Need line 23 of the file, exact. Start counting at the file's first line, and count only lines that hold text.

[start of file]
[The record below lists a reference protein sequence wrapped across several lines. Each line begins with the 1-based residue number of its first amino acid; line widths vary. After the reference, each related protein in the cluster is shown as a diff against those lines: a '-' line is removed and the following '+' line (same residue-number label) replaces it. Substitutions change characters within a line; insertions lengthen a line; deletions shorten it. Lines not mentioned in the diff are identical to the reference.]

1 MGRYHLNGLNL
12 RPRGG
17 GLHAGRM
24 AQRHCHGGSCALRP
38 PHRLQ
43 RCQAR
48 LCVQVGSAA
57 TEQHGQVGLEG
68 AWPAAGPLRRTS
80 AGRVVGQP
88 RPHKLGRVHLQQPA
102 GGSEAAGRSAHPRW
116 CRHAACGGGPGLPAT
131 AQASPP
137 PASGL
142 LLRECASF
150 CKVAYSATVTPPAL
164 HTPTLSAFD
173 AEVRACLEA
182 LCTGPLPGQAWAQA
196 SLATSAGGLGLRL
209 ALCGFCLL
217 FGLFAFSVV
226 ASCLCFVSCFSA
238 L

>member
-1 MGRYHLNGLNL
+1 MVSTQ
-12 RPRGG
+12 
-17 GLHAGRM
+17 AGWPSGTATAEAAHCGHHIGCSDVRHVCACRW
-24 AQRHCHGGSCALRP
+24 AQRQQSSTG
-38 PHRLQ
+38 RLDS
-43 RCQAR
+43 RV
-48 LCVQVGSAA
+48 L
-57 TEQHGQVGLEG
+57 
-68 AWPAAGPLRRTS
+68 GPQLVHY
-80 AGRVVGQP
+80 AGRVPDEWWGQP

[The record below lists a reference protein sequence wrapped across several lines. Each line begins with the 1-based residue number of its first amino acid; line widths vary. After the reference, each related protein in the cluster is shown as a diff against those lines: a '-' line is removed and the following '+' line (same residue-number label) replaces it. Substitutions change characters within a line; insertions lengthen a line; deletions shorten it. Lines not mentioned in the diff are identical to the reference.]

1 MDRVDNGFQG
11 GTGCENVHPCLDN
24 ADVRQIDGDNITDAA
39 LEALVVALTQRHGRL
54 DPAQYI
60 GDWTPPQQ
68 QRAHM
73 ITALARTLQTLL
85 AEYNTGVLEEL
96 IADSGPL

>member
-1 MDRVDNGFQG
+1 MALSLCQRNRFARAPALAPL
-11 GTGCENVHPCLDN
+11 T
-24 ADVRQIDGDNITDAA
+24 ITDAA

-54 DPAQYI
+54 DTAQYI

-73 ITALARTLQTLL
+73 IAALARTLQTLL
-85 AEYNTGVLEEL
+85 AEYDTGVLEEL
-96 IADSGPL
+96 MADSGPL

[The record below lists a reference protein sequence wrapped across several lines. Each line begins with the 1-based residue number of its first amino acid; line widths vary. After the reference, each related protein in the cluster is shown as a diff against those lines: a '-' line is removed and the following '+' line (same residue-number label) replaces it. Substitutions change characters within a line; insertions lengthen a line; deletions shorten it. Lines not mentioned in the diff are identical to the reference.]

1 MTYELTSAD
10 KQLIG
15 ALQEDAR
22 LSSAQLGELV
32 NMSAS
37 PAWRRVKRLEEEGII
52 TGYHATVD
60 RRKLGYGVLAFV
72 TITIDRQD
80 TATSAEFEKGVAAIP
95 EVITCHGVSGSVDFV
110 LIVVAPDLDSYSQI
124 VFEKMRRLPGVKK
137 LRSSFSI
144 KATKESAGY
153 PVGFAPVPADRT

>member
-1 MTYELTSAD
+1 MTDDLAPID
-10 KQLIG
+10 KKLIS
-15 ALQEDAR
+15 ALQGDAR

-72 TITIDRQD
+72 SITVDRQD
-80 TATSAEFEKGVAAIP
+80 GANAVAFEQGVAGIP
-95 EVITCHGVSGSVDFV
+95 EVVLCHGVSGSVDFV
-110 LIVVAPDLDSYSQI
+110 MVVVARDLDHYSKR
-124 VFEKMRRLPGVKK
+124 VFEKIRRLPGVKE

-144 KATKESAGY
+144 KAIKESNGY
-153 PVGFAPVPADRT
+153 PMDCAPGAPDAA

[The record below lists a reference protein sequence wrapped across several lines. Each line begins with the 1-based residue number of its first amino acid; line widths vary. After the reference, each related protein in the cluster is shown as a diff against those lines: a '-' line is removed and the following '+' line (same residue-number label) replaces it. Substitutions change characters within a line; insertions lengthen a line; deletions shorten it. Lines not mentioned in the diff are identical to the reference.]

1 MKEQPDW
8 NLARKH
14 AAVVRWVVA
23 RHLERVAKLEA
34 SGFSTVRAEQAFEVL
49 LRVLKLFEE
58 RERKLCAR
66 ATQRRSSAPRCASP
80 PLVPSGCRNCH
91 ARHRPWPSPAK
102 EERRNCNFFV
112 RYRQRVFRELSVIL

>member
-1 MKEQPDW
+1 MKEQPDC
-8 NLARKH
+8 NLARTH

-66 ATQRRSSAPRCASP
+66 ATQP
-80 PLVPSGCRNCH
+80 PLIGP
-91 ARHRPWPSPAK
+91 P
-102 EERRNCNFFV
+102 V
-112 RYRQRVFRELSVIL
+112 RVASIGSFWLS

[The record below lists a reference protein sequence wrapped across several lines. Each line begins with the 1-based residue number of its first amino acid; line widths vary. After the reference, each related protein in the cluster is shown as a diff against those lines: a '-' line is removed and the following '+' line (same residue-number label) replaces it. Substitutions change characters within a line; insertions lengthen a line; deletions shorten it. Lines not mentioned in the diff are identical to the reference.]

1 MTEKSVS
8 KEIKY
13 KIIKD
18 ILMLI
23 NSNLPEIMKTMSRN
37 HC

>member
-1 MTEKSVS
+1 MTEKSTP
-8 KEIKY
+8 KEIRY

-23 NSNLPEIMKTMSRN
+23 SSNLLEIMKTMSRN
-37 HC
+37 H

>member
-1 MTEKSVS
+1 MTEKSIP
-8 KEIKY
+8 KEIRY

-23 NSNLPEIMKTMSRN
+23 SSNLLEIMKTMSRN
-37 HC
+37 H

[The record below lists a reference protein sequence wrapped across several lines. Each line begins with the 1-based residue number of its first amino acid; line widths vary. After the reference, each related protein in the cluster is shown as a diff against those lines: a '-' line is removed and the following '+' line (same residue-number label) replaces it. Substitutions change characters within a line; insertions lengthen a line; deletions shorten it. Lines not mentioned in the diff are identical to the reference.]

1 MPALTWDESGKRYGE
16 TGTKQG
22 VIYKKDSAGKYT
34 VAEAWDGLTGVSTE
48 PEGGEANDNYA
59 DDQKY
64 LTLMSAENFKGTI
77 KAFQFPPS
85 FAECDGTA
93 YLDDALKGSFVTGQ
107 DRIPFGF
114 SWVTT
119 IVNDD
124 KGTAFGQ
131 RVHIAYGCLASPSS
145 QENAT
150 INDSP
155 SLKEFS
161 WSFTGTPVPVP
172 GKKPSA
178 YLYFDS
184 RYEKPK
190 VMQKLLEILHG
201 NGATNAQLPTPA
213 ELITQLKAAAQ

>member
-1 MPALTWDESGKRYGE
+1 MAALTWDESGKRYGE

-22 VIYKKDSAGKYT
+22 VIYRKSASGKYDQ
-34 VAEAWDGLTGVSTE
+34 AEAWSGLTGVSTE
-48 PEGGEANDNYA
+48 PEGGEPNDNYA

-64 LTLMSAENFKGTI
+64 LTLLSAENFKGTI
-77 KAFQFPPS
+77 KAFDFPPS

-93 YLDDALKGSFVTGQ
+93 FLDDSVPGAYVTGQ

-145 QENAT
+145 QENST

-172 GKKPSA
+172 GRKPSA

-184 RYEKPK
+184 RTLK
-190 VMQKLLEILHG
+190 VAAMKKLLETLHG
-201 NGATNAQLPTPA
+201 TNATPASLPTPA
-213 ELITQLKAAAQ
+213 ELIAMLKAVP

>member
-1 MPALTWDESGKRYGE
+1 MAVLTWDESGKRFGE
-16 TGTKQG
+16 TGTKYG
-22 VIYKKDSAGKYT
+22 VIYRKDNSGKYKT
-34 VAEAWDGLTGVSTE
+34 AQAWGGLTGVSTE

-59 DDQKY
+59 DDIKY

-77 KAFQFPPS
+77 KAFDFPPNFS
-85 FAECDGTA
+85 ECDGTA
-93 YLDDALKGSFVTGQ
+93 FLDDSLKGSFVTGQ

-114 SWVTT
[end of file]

209 ALCGFCLL